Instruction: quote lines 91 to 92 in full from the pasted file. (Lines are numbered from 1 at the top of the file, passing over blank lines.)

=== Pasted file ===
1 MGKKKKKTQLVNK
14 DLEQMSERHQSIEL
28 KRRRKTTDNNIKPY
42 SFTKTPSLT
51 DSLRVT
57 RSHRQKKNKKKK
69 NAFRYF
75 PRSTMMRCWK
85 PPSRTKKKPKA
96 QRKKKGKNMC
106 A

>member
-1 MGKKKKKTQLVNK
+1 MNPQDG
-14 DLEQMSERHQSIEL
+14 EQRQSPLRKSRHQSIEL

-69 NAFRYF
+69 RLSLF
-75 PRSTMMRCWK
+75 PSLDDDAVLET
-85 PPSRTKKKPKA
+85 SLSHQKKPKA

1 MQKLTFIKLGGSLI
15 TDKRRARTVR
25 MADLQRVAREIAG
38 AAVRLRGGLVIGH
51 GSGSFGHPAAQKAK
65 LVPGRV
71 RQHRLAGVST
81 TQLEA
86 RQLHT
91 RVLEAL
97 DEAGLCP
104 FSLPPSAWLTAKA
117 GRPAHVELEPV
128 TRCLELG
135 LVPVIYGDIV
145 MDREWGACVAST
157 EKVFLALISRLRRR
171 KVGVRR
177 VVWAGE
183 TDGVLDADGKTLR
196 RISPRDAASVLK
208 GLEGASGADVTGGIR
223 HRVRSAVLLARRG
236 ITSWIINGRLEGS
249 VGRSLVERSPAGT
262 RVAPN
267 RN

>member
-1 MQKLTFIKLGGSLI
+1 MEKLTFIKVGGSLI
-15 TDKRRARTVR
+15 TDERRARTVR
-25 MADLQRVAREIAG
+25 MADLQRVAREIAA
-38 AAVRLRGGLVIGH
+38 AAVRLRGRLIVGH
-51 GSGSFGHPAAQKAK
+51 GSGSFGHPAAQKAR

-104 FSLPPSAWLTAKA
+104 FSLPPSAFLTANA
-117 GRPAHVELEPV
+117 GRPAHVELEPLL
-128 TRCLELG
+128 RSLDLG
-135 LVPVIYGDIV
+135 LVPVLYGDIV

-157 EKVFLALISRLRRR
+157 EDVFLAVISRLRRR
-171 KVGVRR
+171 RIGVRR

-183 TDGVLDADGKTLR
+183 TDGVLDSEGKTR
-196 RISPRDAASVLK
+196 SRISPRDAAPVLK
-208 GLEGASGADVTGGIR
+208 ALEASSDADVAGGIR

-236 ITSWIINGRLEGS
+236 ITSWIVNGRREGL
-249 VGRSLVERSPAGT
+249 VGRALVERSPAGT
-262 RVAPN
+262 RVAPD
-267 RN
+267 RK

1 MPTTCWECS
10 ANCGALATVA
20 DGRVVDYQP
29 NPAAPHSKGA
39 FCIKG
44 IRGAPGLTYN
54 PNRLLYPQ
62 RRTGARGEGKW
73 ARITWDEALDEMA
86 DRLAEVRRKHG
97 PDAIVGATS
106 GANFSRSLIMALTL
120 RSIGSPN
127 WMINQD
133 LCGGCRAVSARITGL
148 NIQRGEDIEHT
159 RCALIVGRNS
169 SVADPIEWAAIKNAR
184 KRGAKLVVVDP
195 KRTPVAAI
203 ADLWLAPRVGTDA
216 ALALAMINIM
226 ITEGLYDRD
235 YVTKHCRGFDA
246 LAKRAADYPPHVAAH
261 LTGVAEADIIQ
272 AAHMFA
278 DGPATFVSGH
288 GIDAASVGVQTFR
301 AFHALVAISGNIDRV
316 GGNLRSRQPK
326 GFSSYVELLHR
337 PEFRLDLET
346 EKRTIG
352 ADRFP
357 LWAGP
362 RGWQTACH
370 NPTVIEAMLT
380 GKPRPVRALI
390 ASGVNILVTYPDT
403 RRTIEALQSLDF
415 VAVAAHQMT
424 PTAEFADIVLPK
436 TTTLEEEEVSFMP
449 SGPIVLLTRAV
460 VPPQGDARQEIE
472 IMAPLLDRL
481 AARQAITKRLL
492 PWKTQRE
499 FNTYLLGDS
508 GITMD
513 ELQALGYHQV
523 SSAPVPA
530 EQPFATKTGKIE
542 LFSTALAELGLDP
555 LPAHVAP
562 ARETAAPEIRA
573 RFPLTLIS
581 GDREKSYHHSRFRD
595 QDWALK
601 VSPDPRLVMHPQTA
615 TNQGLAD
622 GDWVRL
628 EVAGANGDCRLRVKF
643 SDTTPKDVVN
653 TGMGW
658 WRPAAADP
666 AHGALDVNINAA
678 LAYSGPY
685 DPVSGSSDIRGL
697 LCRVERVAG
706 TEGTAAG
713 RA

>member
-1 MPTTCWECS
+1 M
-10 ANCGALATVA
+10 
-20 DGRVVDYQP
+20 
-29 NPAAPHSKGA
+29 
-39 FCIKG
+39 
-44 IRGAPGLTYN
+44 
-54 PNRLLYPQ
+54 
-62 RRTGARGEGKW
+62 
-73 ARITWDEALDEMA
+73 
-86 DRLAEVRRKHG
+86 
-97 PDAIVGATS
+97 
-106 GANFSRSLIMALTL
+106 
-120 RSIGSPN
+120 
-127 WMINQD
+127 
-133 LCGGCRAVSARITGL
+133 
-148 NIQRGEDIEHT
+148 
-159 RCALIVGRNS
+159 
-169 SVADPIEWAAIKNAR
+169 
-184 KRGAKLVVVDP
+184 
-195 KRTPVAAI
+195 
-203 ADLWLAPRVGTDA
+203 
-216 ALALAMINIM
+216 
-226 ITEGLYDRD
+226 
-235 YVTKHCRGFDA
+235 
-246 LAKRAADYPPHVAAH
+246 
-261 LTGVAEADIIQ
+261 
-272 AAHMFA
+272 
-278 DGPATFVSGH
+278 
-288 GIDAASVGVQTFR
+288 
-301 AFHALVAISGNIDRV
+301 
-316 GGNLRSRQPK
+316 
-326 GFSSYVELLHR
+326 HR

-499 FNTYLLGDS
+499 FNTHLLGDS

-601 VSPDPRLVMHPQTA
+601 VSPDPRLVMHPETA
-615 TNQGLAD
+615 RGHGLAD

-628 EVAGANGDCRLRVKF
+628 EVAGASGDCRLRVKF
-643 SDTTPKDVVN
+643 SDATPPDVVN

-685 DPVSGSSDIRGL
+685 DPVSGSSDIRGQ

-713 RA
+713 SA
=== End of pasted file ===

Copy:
39 FCIKG
44 IRGAPGLTYN